Results for - Scientists Say They Could Bring Back Woolly Mammoths.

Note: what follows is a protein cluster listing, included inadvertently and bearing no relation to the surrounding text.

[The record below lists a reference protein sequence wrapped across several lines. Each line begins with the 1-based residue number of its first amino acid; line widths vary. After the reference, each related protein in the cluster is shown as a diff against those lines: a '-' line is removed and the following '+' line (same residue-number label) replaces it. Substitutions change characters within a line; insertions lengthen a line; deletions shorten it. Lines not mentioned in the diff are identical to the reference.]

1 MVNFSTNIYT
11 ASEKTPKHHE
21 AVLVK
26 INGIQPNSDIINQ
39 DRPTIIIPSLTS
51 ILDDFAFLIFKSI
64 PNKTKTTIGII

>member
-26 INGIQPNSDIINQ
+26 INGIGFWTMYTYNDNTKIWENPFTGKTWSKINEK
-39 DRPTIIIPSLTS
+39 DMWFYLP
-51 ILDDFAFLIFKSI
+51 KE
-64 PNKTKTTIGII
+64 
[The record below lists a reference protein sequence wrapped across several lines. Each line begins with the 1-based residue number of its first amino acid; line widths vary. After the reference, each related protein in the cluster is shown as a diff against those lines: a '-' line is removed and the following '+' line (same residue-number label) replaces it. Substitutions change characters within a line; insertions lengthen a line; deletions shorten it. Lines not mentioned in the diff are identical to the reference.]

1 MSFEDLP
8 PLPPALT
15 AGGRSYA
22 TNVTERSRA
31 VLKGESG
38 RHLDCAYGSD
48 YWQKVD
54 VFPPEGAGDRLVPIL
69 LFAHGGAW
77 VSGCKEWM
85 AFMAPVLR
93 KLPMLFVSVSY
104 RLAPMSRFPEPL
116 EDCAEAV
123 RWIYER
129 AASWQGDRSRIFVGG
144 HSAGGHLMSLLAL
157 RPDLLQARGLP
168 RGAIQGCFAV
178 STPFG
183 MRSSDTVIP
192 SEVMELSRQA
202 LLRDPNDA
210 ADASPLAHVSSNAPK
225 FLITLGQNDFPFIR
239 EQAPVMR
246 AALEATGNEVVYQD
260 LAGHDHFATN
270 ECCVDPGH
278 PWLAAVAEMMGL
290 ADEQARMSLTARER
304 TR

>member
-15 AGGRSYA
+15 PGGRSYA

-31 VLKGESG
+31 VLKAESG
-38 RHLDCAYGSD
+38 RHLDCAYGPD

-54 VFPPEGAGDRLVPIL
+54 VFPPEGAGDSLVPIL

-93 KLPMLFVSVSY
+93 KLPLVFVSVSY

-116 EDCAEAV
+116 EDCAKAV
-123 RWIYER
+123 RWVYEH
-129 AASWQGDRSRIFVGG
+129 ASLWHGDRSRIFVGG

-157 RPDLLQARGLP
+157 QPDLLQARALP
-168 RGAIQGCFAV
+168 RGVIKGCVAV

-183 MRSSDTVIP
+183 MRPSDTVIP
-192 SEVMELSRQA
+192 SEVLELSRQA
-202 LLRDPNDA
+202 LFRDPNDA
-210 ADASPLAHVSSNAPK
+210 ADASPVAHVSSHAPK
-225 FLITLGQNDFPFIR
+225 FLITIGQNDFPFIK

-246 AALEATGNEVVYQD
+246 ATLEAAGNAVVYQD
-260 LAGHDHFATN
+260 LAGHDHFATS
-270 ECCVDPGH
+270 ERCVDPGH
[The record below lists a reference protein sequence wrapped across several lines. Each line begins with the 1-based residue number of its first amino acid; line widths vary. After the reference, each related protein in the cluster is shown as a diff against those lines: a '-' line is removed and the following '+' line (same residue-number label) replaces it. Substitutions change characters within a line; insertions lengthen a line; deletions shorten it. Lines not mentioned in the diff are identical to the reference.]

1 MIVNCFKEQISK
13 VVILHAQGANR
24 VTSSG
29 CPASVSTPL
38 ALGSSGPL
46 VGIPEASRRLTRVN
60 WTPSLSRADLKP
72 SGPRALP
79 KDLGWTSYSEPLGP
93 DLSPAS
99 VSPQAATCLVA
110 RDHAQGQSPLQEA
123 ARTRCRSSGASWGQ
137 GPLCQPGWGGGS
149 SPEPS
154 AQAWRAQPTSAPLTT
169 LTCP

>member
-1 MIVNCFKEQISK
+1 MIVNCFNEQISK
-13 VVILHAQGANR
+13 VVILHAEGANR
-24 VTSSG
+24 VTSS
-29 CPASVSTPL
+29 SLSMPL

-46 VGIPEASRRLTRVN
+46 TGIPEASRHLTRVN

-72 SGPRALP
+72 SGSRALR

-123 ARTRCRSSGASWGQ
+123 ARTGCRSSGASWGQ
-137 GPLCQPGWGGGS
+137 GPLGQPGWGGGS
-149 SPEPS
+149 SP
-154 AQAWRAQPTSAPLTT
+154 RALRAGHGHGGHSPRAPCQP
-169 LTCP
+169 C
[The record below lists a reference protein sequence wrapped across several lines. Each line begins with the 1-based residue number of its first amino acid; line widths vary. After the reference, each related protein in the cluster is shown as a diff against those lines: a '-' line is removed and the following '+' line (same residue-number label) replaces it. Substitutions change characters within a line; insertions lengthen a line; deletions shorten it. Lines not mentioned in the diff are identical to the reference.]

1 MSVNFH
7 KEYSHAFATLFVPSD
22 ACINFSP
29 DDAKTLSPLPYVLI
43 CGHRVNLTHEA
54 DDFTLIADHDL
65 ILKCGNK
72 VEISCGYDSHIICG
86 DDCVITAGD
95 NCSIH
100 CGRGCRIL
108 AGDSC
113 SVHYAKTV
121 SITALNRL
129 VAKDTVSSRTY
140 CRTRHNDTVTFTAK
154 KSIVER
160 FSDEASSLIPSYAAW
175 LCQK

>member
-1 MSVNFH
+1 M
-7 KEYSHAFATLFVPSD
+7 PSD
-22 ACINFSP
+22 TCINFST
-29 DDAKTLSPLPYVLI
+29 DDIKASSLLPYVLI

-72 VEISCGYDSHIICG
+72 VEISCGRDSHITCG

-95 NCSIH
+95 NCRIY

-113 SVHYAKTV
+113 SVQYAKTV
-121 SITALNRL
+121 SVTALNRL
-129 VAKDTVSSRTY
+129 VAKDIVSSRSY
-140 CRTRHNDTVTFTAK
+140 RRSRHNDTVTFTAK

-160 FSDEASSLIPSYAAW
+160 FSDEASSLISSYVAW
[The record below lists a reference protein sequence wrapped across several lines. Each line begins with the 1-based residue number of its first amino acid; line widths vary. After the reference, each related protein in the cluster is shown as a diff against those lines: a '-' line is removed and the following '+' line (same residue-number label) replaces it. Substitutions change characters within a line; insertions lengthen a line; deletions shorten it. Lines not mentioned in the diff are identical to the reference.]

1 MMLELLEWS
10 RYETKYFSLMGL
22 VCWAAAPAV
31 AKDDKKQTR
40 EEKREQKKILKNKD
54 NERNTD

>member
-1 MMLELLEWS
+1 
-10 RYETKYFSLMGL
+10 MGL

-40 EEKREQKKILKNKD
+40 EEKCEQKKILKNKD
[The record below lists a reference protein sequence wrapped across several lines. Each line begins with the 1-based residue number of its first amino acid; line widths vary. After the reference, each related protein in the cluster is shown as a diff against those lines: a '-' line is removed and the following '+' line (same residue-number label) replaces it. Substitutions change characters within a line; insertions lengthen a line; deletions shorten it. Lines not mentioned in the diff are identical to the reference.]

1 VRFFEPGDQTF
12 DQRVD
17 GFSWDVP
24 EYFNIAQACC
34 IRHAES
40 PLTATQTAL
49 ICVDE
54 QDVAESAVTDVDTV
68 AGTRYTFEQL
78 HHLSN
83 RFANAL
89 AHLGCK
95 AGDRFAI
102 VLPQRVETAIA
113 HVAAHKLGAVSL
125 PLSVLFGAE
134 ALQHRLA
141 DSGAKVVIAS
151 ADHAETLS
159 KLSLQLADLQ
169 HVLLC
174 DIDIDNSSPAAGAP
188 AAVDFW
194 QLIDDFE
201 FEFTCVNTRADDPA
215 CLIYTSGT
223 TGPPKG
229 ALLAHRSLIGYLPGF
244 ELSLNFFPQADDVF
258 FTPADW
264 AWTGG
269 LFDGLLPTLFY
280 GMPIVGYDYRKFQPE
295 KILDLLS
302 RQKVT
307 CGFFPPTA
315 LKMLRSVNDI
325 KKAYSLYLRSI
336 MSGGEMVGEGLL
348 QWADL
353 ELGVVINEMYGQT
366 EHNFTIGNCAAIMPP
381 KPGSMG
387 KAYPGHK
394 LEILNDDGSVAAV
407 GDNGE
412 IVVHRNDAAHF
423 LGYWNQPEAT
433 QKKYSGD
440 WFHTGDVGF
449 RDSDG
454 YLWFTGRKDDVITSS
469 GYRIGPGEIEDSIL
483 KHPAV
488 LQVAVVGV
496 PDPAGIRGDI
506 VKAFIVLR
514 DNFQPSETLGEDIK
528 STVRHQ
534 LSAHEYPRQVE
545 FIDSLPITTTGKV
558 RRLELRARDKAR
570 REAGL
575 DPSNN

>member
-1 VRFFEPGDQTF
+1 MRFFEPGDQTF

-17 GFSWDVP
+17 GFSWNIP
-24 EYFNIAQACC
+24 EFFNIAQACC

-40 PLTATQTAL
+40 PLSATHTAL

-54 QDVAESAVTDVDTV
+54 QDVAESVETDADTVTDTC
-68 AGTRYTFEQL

Using recovered DNA to "genetically resurrect" an extinct species — the central idea behind the Jurassic Park films — may be moving closer to reality with the creation this week of a new company that aims to bring back woolly mammoths thousands of years after the last of the giants disappeared from the Arctic tundra. Flush with a $15 million infusion of funding, Harvard University genetics professor George Church, known for his pioneering work in genome sequencing and gene splicing, hopes the company can usher in an era when mammoths "walk the Arctic tundra again." He and other researchers also hope that a revived species can play a role in combating climate change. What's being proposed is actually a hybrid created using a gene-editing tool known as CRISPR-Cas9 to splice bits of DNA recovered from frozen mammoth specimens into that of an Asian elephant, the mammoth's closest living relative. The resulting animal — known as a "mammophant" — would look, and presumably behave, much like a woolly mammoth. Mammoths once scraped away layers of snow so that cold air could reach the soil and maintain the permafrost. After they disappeared, the accumulated snow, with its insulating properties, meant the permafrost began to warm, releasing greenhouse gases, Church and others contend. They argue that returning mammoths — or at least hybrids that would fill the same ecological niche — to the Arctic could reverse that trend. Do you think this is a good idea?